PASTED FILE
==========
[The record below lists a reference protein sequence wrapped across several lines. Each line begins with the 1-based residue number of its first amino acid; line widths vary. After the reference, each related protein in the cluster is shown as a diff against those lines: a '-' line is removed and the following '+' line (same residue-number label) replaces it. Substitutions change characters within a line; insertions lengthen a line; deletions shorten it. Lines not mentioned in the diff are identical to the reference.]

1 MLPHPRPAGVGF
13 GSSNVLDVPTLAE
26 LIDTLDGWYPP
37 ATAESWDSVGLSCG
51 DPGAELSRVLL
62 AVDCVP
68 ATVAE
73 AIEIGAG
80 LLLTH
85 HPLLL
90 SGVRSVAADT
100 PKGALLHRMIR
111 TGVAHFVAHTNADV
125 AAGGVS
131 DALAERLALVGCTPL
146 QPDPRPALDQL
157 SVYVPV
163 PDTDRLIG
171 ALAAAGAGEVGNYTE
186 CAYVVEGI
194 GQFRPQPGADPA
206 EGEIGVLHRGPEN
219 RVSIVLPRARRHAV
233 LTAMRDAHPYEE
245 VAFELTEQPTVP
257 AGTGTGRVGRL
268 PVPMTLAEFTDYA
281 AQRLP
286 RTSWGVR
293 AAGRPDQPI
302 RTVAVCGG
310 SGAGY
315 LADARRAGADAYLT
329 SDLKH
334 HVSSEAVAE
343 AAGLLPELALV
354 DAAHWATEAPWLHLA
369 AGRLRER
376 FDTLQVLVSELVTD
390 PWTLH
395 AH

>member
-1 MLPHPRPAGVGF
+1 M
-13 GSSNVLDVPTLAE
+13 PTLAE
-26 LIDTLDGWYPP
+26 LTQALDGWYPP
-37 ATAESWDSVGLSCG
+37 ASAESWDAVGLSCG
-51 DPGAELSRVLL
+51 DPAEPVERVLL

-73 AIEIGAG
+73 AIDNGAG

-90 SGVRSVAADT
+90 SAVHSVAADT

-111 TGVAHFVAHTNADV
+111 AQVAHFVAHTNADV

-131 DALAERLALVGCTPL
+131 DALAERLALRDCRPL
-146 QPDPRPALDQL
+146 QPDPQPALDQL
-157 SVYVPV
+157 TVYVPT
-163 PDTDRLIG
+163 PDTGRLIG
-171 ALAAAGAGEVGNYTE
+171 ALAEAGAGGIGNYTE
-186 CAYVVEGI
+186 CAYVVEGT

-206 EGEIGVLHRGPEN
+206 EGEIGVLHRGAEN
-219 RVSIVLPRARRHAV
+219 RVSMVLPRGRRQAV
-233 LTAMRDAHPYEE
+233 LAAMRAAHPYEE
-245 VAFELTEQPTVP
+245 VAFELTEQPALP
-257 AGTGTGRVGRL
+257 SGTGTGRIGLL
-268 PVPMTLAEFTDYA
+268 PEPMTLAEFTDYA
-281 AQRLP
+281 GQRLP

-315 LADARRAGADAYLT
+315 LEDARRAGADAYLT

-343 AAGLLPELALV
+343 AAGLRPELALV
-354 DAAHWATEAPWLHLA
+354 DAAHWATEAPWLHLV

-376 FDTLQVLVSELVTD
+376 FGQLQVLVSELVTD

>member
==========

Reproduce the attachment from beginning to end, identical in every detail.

[The record below lists a reference protein sequence wrapped across several lines. Each line begins with the 1-based residue number of its first amino acid; line widths vary. After the reference, each related protein in the cluster is shown as a diff against those lines: a '-' line is removed and the following '+' line (same residue-number label) replaces it. Substitutions change characters within a line; insertions lengthen a line; deletions shorten it. Lines not mentioned in the diff are identical to the reference.]

1 MLPHPRPAGVGF
13 GSSNVLDVPTLAE
26 LIDTLDGWYPP
37 ATAESWDSVGLSCG
51 DPGAELSRVLL
62 AVDCVP
68 ATVAE
73 AIEIGAG
80 LLLTH
85 HPLLL
90 SGVRSVAADT
100 PKGALLHRMIR
111 TGVAHFVAHTNADV
125 AAGGVS
131 DALAERLALVGCTPL
146 QPDPRPALDQL
157 SVYVPV
163 PDTDRLIG
171 ALAAAGAGEVGNYTE
186 CAYVVEGI
194 GQFRPQPGADPA
206 EGEIGVLHRGPEN
219 RVSIVLPRARRHAV
233 LTAMRDAHPYEE
245 VAFELTEQPTVP
257 AGTGTGRVGRL
268 PVPMTLAEFTDYA
281 AQRLP
286 RTSWGVR
293 AAGRPDQPI
302 RTVAVCGG
310 SGAGY
315 LADARRAGADAYLT
329 SDLKH
334 HVSSEAVAE
343 AAGLLPELALV
354 DAAHWATEAPWLHLA
369 AGRLRER
376 FDTLQVLVSELVTD
390 PWTLH
395 AH

>member
-1 MLPHPRPAGVGF
+1 M
-13 GSSNVLDVPTLAE
+13 PTLAE
-26 LIDTLDGWYPP
+26 LTQALDGWYPP
-37 ATAESWDSVGLSCG
+37 ASAESWDAVGLSCG
-51 DPGAELSRVLL
+51 DPAEPVERVLL

-73 AIEIGAG
+73 AIDNGAG

-90 SGVRSVAADT
+90 SAVHSVAADT

-111 TGVAHFVAHTNADV
+111 AQVAHFVAHTNADV

-131 DALAERLALVGCTPL
+131 DALAERLALRDCRPL
-146 QPDPRPALDQL
+146 QPDPQPALDQL
-157 SVYVPV
+157 TVYVPT
-163 PDTDRLIG
+163 PDTGRLIG
-171 ALAAAGAGEVGNYTE
+171 ALAEAGAGGIGNYTE
-186 CAYVVEGI
+186 CAYVVEGT

-206 EGEIGVLHRGPEN
+206 EGEIGVLHRGAEN
-219 RVSIVLPRARRHAV
+219 RVSMVLPRGRRQAV
-233 LTAMRDAHPYEE
+233 LAAMRAAHPYEE
-245 VAFELTEQPTVP
+245 VAFELTEQPALP
-257 AGTGTGRVGRL
+257 SGTGTGRIGLL
-268 PVPMTLAEFTDYA
+268 PEPMTLAEFTDYA
-281 AQRLP
+281 GQRLP

-315 LADARRAGADAYLT
+315 LEDARRAGADAYLT

-343 AAGLLPELALV
+343 AAGLRPELALV
-354 DAAHWATEAPWLHLA
+354 DAAHWATEAPWLHLV

-376 FDTLQVLVSELVTD
+376 FGQLQVLVSELVTD

>member